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TSMC files complaints against GlobalFoundries

TSMC has filed multiple lawsuits against GlobalFoundries in the United States, Germany and Singapore for its ongoing infringement of 25 TSMC patents by at least its 40nm, 28nm, 22nm, 14nm, and 12nm node processes.

TSMC is demanding injunctions to stop GlobalFoundries’ manufacture and sale of infringing semiconductor products. The company is also seeking substantial monetary damages from GlobalFoundries for its sale of infringing semiconductor products and unlawful use of TSMC’s patented semiconductor technologies.

The 25 patents in the complaints relate to a diverse set of technologies, including FinFET designs, shallow trench isolation techniques, double patterning methods, advanced seal rings and gate structures, and innovative contact etch stop layer designs.

These technologies cover the core features of mature and advanced semiconductor manufacturing processes. The patents at issue comprise just a small portion of TSMC’s portfolio of more than 37,000 granted patents worldwide. TSMC was ranked one of the top 10 companies for U.S. patent grants last year, for the third consecutive year.

TSMC pioneered the dedicated semiconductor foundry model, enabling an entire fabless IC design industry worth hundreds of billions of dollars and plays a critical role in facilitating the global semiconductor supply chain. TSMC collaborates with dozens of U.S.-based equipment suppliers, intellectual property (IP) core providers and electronic design automation (EDA) vendors.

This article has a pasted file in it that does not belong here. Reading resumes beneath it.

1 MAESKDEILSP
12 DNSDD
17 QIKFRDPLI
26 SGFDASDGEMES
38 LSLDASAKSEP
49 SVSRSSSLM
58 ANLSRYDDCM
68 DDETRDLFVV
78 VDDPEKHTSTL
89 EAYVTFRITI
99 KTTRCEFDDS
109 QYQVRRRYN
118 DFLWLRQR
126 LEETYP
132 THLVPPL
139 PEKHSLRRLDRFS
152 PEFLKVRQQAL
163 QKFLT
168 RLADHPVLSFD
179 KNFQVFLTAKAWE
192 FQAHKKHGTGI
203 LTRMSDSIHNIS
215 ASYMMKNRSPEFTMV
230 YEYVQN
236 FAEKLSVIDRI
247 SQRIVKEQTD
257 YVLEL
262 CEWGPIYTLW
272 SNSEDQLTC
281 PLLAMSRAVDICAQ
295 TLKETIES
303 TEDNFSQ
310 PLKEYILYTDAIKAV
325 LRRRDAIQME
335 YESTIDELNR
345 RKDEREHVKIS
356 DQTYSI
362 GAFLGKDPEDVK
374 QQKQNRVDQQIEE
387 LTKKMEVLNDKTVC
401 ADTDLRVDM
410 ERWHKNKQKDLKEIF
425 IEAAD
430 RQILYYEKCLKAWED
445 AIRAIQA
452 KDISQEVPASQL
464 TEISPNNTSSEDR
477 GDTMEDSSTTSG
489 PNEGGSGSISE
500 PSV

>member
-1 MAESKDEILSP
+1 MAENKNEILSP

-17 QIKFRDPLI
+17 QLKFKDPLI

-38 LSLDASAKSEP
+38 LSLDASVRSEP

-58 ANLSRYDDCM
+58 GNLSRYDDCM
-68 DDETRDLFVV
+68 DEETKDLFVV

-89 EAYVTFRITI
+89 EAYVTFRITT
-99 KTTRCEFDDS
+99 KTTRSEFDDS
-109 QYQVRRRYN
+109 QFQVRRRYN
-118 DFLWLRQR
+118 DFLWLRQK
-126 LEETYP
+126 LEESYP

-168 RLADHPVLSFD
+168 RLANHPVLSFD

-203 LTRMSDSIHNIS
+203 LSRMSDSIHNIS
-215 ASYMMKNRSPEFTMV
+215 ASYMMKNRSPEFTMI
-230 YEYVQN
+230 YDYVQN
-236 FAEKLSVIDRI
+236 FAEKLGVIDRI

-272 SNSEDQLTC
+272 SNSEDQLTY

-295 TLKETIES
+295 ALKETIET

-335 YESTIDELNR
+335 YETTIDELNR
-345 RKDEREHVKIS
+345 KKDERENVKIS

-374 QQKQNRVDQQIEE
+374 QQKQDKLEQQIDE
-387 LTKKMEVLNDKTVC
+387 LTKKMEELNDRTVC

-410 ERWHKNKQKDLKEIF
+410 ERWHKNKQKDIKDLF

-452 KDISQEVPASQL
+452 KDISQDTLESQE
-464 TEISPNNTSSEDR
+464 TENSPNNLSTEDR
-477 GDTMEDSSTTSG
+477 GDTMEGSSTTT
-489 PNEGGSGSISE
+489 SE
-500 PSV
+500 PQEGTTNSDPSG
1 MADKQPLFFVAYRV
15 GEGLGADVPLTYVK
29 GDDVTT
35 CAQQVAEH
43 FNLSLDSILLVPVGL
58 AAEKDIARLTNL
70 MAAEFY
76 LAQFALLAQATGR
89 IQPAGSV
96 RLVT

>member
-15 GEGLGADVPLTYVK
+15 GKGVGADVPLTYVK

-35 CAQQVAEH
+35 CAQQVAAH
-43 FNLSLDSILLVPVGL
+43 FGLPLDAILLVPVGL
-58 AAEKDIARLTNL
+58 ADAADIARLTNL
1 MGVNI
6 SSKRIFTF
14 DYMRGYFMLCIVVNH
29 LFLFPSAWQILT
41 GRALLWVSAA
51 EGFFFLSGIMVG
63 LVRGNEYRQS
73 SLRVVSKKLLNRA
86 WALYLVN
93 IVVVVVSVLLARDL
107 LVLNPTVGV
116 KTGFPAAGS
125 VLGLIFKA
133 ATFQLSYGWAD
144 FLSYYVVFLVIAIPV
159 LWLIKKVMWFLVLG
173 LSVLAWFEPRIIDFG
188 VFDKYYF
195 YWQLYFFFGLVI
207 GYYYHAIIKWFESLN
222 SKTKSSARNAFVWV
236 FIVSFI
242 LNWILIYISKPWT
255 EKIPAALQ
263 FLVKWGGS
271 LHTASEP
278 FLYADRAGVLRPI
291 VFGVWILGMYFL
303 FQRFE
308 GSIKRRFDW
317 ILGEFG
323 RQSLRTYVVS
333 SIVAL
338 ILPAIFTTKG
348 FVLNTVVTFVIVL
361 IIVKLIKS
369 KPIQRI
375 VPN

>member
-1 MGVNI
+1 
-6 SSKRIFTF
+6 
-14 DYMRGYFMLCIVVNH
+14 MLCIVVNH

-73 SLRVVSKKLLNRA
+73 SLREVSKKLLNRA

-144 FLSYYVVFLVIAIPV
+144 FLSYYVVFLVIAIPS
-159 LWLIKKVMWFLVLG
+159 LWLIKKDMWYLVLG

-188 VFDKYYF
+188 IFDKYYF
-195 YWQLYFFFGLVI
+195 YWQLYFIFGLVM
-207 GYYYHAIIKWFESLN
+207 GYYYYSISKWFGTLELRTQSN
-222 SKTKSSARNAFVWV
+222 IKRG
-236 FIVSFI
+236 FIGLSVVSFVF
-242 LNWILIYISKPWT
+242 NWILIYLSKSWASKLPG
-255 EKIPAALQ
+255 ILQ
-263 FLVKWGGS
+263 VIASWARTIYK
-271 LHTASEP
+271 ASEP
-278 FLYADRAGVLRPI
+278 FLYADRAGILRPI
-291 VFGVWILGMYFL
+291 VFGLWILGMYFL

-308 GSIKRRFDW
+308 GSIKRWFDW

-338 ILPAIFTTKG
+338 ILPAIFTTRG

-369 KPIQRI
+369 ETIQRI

“TSMC’s patents reflect decades and tens of billions of dollars of investments in innovation, resulting in TSMC’s significant contribution to advancements in semiconductor manufacturing technology,” said Sylvia Fang, Vice President and General Counsel for TSMC.

“TSMC’s lawsuits seek to protect our reputation, our significant investments, our nearly 500 customers, and consumers worldwide to ensure everyone benefits from the most advanced semiconductor technologies that enable a wide range of applications such as mobile, 5G, AI, IoT and high performance computing, which are critically important to the public interest.”

Author
Neil Tyler

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